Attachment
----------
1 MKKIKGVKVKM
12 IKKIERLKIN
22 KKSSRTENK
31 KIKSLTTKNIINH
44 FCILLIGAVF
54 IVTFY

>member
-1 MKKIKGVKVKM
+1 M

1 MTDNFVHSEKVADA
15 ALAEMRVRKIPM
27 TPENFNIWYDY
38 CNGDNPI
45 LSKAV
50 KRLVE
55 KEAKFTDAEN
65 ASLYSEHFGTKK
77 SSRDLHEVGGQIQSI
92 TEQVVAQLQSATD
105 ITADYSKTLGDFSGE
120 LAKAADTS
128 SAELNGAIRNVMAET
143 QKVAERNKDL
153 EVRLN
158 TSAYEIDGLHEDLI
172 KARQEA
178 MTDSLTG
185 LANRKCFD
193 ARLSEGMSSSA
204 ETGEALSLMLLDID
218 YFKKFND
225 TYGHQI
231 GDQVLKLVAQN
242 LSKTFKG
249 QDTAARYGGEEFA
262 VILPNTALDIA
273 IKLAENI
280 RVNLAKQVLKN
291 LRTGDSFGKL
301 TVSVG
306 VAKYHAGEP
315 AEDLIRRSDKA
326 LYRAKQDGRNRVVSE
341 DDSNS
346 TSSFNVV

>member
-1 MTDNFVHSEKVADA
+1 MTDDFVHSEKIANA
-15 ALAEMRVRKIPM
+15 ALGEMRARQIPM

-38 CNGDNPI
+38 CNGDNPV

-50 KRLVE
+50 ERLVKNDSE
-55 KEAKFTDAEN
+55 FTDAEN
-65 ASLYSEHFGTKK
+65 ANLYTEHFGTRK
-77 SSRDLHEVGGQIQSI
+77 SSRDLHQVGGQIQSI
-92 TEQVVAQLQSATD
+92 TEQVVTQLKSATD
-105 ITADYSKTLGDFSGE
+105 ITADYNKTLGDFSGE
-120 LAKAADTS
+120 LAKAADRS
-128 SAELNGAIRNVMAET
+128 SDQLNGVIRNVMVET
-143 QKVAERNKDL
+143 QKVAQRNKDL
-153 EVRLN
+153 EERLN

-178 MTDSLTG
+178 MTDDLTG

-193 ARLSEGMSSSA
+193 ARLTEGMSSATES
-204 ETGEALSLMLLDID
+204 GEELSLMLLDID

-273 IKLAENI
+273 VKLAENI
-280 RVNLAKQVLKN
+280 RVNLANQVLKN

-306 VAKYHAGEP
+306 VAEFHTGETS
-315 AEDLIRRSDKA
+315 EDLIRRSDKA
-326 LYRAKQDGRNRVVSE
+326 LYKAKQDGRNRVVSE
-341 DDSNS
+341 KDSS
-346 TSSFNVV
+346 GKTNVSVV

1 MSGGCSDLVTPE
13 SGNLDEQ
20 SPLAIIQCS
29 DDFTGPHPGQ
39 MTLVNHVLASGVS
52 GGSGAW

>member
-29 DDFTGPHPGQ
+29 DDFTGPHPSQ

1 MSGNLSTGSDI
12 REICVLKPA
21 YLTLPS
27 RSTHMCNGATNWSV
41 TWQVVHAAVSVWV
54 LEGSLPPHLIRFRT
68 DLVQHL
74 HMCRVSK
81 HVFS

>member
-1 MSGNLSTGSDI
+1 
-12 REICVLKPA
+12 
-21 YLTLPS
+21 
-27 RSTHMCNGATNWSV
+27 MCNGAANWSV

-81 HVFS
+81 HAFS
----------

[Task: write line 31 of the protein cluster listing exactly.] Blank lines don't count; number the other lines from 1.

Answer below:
218 YFKKFND